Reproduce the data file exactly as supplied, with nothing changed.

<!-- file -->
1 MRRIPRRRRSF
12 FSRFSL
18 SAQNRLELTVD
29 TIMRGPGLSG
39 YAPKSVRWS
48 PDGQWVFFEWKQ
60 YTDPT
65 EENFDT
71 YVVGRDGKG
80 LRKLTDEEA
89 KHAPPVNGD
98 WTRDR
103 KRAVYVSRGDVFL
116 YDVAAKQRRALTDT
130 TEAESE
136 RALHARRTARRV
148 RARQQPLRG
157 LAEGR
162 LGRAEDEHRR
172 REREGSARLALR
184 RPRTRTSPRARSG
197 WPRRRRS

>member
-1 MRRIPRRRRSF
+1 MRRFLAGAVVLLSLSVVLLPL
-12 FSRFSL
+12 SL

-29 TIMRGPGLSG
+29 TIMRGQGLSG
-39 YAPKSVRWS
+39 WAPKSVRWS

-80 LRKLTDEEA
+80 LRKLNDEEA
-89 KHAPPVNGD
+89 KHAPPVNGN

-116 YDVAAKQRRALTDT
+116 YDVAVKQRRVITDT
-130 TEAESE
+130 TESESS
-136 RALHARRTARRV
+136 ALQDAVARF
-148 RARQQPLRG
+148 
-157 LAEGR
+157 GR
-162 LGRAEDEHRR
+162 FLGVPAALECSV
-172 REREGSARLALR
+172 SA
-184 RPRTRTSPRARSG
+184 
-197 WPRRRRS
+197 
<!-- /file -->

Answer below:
1 MRRIPRRRRSF
12 FSRFSL
18 SAQNRLELTVD
29 TIMRGPGLSG
39 YAPKSVRWS
48 PDGQWVFFEWKQ
60 YTDPT
65 EENFDT
71 YVVGRDGKG
80 LRKLTDEEA
89 KHAPPVNGD
98 WTRDR
103 KRAVYVSRGDVFL
116 YDVAAKQRRALTDT
130 TEAESE
136 RALHARRTARRV
148 RARQQPLRG
157 LAEGR
162 LGRAEDEHRR
172 REREGSARLALR
184 RPRTRTSPRARSG
197 WPRRRRS

>member
-1 MRRIPRRRRSF
+1 MRRFLAGAVVLLSLSVVLLPL
-12 FSRFSL
+12 SL

-29 TIMRGPGLSG
+29 TIMRGQGLSG
-39 YAPKSVRWS
+39 WAPKSVRWS

-80 LRKLTDEEA
+80 LRKLNDEEA
-89 KHAPPVNGD
+89 KHAPPVNGN

-116 YDVAAKQRRALTDT
+116 YDVAVKQRRVITDT
-130 TEAESE
+130 TESESS
-136 RALHARRTARRV
+136 ALQDAVARF
-148 RARQQPLRG
+148 
-157 LAEGR
+157 GR
-162 LGRAEDEHRR
+162 FLGVPAALECSV
-172 REREGSARLALR
+172 SA
-184 RPRTRTSPRARSG
+184 
-197 WPRRRRS
+197 